Greek voters went to the polls today (17 November) in the country's first parliamentary elections for a decade -- and appeared to give a powerful enforsement to out going Premier Constantine Karamanlis, who has led the campaign to restore democratic rule in Greece.
GV Athens street PAN TO voters
SV Voters queleing (2 shots)
SV Voters entering voting station and receiving papers and voting (4 shots)
SV Karamanlis mobbed by supporters as he leaves polling station
SCU INT Mavros voting (3 shots)
SV Papandreou voting and waving
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Background: Greek voters went to the polls today (17 November) in the country's first parliamentary elections for a decade -- and appeared to give a powerful enforsement to out going Premier Constantine Karamanlis, who has led the campaign to restore democratic rule in Greece.
Tonight, with about a tenth of the votes counted, Premier Karamanlis was already claiming victory. His Ne Democracy Party had gained fifty-five per cent of early votes, which experts predicted would closely reflect the final outcome.
Support on this scale would give the Prime Minister 180 seats in the 300-member Parliament, and would allow him to revise the constitution and create a strong executive administration as a deterrent against political upheaval.
In a statement on the early returns, Mr. Karamanlis said that the United ???, which included the recently legalised Greek Communist Party, had considerably lower support than expected.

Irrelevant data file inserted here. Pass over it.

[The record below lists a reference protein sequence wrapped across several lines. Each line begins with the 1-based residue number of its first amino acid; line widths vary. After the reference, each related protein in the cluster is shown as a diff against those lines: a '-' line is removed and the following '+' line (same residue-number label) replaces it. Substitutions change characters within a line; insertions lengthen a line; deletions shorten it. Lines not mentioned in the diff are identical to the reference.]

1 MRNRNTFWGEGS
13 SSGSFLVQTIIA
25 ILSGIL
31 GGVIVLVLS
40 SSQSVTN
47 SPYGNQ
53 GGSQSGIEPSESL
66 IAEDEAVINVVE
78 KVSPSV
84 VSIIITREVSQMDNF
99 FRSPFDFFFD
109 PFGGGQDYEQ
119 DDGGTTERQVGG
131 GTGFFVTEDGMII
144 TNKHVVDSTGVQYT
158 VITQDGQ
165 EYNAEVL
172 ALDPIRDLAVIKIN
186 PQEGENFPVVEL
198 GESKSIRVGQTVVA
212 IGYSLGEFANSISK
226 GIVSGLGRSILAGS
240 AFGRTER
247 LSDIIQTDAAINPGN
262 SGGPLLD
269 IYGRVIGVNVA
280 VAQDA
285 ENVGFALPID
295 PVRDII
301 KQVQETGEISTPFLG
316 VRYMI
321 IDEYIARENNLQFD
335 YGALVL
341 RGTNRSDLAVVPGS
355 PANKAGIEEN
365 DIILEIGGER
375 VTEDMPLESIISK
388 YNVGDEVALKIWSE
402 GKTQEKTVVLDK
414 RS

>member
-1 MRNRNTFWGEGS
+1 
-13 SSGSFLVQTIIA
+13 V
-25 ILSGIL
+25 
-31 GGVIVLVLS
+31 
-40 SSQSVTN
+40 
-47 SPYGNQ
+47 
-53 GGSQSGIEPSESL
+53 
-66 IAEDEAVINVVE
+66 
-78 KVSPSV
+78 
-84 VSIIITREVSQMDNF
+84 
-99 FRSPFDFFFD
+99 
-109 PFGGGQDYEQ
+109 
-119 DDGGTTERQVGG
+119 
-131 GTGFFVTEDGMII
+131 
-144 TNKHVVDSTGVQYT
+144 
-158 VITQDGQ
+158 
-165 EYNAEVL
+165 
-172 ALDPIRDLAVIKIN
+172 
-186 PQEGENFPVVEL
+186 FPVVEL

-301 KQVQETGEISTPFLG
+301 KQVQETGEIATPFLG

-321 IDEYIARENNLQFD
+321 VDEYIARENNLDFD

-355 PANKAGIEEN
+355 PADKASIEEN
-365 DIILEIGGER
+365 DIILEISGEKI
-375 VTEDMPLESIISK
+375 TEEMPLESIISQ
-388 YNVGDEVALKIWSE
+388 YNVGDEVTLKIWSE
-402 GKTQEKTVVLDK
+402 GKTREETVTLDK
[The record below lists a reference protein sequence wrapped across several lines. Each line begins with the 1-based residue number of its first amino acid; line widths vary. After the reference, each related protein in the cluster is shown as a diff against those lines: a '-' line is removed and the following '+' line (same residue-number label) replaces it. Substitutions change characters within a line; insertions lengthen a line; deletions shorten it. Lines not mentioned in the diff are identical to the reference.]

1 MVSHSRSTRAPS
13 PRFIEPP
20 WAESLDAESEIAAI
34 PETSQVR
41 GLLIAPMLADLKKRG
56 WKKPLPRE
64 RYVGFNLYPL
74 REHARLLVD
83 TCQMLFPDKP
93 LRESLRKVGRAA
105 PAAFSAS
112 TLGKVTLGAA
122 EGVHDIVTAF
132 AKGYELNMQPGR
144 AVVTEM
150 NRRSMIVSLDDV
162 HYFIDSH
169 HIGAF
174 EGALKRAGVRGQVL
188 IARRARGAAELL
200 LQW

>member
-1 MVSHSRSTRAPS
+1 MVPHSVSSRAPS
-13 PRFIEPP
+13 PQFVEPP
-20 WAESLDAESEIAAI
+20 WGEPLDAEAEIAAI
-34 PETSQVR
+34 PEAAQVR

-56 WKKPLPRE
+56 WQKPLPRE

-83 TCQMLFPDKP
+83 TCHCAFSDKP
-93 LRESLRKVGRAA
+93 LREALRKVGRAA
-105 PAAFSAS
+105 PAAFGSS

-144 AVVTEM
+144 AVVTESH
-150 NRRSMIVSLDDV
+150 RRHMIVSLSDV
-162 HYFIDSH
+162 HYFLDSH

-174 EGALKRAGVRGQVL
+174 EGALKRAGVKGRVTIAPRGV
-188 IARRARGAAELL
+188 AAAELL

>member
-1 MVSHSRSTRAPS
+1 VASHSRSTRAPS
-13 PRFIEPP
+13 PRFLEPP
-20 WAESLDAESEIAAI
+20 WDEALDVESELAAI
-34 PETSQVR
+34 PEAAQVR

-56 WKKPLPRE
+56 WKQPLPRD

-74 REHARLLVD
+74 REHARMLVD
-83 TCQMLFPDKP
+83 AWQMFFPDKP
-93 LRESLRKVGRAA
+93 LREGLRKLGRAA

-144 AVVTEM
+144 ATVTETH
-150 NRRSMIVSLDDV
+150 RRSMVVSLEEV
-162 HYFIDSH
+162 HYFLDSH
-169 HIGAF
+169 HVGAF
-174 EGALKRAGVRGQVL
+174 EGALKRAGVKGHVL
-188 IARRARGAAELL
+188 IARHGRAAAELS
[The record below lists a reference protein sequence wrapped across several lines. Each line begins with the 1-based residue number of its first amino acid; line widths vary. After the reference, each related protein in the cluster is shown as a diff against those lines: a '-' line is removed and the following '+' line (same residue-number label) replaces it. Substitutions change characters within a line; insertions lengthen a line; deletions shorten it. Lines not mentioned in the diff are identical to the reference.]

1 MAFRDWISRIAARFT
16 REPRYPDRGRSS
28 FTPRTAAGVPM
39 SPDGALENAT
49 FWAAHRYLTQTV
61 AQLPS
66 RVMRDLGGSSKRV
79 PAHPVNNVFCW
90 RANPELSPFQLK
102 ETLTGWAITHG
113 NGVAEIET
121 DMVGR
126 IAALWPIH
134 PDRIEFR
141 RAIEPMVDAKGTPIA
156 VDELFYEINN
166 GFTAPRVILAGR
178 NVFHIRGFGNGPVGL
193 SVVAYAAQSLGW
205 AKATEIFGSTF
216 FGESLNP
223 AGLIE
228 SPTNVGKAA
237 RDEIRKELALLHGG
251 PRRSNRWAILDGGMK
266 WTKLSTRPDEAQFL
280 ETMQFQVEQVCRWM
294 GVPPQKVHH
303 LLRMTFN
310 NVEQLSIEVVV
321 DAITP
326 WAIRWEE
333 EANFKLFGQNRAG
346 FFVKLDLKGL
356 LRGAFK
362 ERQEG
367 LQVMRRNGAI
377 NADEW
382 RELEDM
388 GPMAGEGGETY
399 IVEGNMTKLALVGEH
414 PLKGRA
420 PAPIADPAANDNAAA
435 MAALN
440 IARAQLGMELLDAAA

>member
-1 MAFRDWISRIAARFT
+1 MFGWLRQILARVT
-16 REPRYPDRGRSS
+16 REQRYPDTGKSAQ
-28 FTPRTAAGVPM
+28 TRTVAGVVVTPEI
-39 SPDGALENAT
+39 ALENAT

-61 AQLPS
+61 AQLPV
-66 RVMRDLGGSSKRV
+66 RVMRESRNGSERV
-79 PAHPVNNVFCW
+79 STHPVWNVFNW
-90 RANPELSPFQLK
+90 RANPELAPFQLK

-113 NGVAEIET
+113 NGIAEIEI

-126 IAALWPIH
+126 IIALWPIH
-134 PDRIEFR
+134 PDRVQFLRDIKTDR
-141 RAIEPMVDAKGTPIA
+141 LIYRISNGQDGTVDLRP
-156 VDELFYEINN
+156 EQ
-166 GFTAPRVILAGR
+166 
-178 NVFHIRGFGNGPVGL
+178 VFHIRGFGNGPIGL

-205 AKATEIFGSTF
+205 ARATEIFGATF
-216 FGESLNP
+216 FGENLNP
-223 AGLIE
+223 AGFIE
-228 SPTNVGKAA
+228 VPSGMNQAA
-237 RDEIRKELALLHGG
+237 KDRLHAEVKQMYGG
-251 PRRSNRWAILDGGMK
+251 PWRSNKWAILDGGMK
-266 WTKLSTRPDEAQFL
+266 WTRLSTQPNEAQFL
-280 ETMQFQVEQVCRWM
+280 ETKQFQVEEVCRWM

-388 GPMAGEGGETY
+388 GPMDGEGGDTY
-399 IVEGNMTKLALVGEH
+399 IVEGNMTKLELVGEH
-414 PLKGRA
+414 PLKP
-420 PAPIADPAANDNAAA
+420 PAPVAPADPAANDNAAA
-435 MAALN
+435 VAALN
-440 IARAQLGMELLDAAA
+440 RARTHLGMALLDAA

The early returns showed the United Left taking only nine per cent of the voting. The Centre Union-New Forces led by former Deputy Premier George Mavros taken 20 per cent and the Panhellenic Socialist Movement of Mr. Andreas Papandreou 13 per cent.
Final results are due to be announced on Monday.
SYNOPSIS: It's ten years since the last parliamentary elections in Greece -- and voters were out in force in Athens and throughout the country as the polling stations opened on Saturday. The election restores full democratic rule following many years of military government. At stake were three-hundred seats in the country's Parliament.
The role of the military in this election was solely to guard the twelve-thousand polling stations. There was plenty of incentive to vote -- the choice of five parties fielding a total of fifteen-hundred candidates, and the threat of stiff penalties of imprisonment for anyone not voting.
Supporters mobbed Prime Minister Constantine Karamanlis when he voted in Athens. Early returns gave fifty-five per cent of the votes to his New Democracy Party. And by Saturday evening, he was claiming victory, anticipating an overall majority.
Former Deputy Premier George Mavros, leader of the Centre Union-New Forces Party, voted at the same polling station in Athens. His grouping picked up twenty per cent of votes in early returns.
Surprisingly, the United Left -including the Communists -- was making a fairly poor showing. The Panhellenic Socialist Movement of Andreas Papandreou was taking third place, with thirteen per cent of early voting.